> Progress Toward Achieving the Goals of the ADA
        >
        > National Council on Disability
        > July 26, 2007
        > The ADA is a civil rights law—requiring equal
        > opportunity for individuals with disabilities,

        In a recent battle, I was reminded that many people in power consider any
        accommodation for the disabled as a "special privilege" and not a civil
        right for equal access. Often, people don't even understand that the
        "non-disabled" majority are customarily given accommodations. For example,
        public facilities often accommodate the public with parking but sometimes
        offer only parking spaces designed for those with majority abilities but
        not for the minority with different abilities. IMO, it would help if the
        Green Party could distribute powerful Public Service Announcements in
        video and audio formats to help the public appreciate how the ADA promotes
        _equal_ access and not _special privileges_ or advantages.


        > [Title I] does not address work
        > disincentives, such as Social Security rules that make people with
        > disabilities who work ineligible for Medicaid, the only form of
        > insurance that provides the kind of services most people with
        > disabilities need to function independently,

        With the release of 'Sicko', it's a good time to make this point and
        expand the conversation. The whole system is set up to strip us of our
        assets as efficiently and completely as possible before we can get full
        insurance coverage, especially as needed for complex and chronic diseases.
        But then once we get Medicaid, we need especially good doctors who won't
        accept Medicaid/Medicare. You'll never hear Dr. House ask: "So which
        symptom do you want me to treat today?"

        > Many Americans with disabilities remain frustrated that disability
        > discrimination has not been eliminated, despite ADA implementation.
        > People with disabilities reported the ADA has not been fully enforced;
        > the barriers they face remain primarily attitudinal.

        This is one area where we can have an effect by using available access to
        media to affect attitudes in a positive direction.

        > Additionally,
        > there is a growing backlash against disability rights and the ADA.

        Some of that backlash could be because Congress has failed to adequately
        enforce funding by the DOJ and has left enforcement primarily to private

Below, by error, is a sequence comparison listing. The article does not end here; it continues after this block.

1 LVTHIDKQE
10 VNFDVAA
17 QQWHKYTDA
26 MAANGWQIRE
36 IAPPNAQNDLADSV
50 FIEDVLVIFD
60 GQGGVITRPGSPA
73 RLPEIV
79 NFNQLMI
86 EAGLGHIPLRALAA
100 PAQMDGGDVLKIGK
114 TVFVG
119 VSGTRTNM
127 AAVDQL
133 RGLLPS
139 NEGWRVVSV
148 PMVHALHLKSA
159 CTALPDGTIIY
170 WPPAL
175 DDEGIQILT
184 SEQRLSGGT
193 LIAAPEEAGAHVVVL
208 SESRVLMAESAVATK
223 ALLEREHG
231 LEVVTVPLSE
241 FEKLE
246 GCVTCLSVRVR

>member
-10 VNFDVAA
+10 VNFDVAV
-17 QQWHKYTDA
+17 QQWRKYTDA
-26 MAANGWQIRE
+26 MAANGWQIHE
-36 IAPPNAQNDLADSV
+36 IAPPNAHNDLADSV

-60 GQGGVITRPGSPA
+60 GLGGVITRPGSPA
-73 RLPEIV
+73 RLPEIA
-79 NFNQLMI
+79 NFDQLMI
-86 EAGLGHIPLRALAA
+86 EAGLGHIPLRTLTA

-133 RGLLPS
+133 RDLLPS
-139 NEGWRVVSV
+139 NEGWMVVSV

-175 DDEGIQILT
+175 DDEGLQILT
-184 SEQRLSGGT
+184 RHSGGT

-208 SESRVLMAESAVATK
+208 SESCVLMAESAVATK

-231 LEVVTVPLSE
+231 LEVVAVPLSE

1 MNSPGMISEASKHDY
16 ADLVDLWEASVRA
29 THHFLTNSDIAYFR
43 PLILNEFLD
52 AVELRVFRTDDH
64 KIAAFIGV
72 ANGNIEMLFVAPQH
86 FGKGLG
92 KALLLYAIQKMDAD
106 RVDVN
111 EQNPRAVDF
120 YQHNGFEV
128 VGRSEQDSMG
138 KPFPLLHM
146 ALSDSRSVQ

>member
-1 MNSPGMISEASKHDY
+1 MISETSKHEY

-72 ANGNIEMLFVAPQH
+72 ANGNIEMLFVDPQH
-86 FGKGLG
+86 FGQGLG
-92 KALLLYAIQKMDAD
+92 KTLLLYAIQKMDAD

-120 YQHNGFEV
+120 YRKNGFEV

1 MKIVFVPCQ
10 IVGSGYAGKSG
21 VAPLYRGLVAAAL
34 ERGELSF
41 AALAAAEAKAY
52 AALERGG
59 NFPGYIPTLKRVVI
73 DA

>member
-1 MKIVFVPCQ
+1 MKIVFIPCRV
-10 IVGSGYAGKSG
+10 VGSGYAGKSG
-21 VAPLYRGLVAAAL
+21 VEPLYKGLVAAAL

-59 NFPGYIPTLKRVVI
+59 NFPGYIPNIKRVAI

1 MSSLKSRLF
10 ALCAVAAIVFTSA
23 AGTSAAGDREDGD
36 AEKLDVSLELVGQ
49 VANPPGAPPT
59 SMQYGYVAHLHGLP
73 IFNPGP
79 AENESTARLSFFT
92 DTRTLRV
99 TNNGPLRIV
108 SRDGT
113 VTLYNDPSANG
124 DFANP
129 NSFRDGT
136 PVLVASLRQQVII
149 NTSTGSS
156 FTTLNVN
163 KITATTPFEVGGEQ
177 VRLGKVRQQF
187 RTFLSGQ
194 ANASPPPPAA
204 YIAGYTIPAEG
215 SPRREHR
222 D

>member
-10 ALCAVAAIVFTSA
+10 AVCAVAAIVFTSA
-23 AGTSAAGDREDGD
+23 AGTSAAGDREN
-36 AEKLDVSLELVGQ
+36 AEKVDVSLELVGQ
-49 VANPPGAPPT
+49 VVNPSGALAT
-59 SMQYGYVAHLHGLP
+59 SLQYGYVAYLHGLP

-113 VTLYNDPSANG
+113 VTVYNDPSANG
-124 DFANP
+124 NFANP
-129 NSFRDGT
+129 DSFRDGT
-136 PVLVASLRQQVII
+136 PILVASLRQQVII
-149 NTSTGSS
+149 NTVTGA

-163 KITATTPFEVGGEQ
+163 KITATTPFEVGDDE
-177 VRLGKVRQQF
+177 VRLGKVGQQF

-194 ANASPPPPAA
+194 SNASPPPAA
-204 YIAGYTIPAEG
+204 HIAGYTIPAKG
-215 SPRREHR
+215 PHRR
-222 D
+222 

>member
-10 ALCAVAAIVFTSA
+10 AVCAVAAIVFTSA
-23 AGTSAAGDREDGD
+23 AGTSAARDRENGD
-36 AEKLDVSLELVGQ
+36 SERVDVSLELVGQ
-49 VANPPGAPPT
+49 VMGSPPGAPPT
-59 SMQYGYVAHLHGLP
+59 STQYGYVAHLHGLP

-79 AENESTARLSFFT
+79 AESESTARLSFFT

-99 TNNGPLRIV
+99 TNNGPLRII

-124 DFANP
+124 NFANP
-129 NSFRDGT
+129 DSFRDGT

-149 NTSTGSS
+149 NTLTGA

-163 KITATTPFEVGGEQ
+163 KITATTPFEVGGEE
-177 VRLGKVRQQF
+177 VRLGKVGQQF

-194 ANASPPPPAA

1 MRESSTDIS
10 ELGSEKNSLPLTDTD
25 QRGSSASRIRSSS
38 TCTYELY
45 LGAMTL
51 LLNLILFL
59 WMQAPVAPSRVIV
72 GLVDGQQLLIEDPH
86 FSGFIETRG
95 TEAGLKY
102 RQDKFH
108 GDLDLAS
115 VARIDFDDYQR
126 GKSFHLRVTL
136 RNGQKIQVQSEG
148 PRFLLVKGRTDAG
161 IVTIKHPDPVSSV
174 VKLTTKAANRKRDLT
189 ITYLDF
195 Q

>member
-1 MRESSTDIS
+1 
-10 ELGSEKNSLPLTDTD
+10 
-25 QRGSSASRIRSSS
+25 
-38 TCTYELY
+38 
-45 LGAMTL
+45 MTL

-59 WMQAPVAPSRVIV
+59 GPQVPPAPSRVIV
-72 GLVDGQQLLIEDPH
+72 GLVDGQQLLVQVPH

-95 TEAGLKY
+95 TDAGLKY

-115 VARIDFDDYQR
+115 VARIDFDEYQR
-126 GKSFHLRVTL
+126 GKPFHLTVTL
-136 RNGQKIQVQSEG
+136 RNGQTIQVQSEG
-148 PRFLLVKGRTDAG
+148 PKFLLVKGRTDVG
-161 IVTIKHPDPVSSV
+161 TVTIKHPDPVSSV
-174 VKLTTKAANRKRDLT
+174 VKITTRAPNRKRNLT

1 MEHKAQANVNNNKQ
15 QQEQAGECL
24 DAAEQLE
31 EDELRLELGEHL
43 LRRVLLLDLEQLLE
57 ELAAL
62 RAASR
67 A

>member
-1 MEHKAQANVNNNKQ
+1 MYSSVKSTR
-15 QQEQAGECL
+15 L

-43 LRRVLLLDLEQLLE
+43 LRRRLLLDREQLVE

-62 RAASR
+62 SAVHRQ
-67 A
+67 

individuals as if this isn't a recipe for a form of vigilante-ism and the
        complications that go along with that. Reducing this backlash is in our
        best interest which is one reason why I lobby for full funding of
        enforcement (and when they say they don't have the money, I suggest
        getting the money by ending the Iraq War so they can care for disabled
        vets).

        > The lack of national consistency of access makes it difficult for
        > people with disabilities to carry out daily activities,

        ...and makes operation of small businesses difficult because
        owner/operators don't know what's expected of them or when and how
        expectations will suddenly change when an out-of-towner shows up one day
        and files an access suit for something that was approved by the local
        building/zoning/fire officials. Funding of federal enforcement could
        improve consistency leading to a reduction of backlash.

        > Although, once on the job, accommodations are easier to
        > obtain, people with visible disabilities do not appear to be
        > significantly more likely to be hired than before the ADA , and some
        > argue that they are having more difficulty getting hired than before.

        As a person with an invisible disability, I take exception to being
        excluded because potential employers will be more likely to be suspicious
        of gaps in work history when the applicant "looks too healthy to be sick".

        --
        - - Dale Roose
        Hopelessness is surrender. Semper Veritas
      Your message has been successfully submitted and would be delivered to recipients shortly.